“If you don’t care about your own life, that’s one thing..."
Today is April Fool’s Day, in America, and I have been delivered some light jokes so far. Small tricks but no twist can compare with our current Coronavirus reality.
A cosmic gag!
In any case, you have certainly followed along with the debate raging in and amongst surfers. Should we or should we not surf? Camps have been formed, battle lines drawn and leaders drafted, General Joel Tudor leading up the shoulds, General Ken Skindog rallying the shouldn’ts.
At the same time, you have no doubt followed along with the very fun Instagram-based “spray challenge” wherein surfers post photos of themselves making big spray on a wave. Above, for instance is BeachGrit’s own Derek Rielly as photographed by the singular Dustin Humphrey.
Well, as it turns out all of this spray surfers make also makes us more susceptible to the Coronavirus, or at least theoretically. Shall we learn more?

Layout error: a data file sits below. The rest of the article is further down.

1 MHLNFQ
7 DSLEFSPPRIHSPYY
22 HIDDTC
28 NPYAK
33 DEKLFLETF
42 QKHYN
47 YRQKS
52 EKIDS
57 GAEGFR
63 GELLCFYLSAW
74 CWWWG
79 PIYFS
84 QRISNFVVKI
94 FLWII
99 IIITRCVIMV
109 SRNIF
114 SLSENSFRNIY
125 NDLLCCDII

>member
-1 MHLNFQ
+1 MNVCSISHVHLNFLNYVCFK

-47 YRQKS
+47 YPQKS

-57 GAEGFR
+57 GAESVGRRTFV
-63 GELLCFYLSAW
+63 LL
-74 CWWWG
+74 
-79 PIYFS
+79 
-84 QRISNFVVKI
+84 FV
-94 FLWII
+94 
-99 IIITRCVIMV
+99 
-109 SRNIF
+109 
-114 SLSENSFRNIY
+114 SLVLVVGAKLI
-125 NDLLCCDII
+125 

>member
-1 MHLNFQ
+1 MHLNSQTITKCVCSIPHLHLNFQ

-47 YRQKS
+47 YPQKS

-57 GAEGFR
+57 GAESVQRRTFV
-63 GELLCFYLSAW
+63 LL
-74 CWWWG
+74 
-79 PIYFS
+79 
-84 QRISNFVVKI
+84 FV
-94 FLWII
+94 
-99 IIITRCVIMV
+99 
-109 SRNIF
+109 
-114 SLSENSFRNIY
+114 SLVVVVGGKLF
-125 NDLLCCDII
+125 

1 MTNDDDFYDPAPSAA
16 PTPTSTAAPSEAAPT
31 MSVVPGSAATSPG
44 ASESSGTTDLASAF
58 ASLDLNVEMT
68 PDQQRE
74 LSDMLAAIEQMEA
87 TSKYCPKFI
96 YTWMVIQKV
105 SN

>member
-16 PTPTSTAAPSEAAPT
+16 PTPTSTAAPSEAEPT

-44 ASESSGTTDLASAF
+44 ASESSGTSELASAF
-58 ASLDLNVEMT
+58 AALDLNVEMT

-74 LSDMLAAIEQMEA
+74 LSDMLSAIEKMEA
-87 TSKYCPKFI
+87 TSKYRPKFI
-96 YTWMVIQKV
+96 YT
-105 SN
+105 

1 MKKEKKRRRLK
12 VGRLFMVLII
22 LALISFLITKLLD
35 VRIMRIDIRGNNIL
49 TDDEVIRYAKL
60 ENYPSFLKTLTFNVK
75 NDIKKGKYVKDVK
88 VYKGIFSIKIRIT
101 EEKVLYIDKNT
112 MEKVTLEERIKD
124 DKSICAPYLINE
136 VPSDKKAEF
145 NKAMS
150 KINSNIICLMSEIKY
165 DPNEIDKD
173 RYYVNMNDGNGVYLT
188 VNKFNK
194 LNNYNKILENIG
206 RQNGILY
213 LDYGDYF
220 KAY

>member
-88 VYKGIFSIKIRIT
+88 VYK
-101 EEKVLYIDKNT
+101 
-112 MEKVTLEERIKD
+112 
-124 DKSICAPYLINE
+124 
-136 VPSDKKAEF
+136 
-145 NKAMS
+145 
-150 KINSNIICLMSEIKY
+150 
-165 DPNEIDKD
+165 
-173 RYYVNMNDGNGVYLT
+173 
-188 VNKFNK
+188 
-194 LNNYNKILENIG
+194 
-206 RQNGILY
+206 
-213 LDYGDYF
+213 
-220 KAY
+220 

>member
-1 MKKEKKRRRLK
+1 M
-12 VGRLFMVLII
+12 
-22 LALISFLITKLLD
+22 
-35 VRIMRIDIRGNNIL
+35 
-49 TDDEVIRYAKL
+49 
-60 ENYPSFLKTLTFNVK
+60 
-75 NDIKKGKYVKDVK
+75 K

On Tuesday, The Daily Beast reported that a virus scientist at the University of California, San Diego is warning that surfers are at elevated risk for contracting the novel coronavirus.
According to Blake Montgomery: “Kim Prather, who researches how the ocean sprays bacteria and viruses into the air, told the paper that ocean breezes may carry the drops of saliva and other fluids far: ‘Surfers are saying that they’re safe if they stay six feet away from other people, but that’s only true if the air isn’t moving … Most of the time, there’s wind or a breeze at the coast. Tiny drops of virus can float in the air and get blown around.’”
Prather is also warning beachgoers in general they are at risk of exposure: “If you don’t care about your own life, that’s one thing. But this can be a matter of life or death to other people.”
And there we have it. A victory for Team Ken Skindog?
The final death blow to power surfing?
More as the story develops.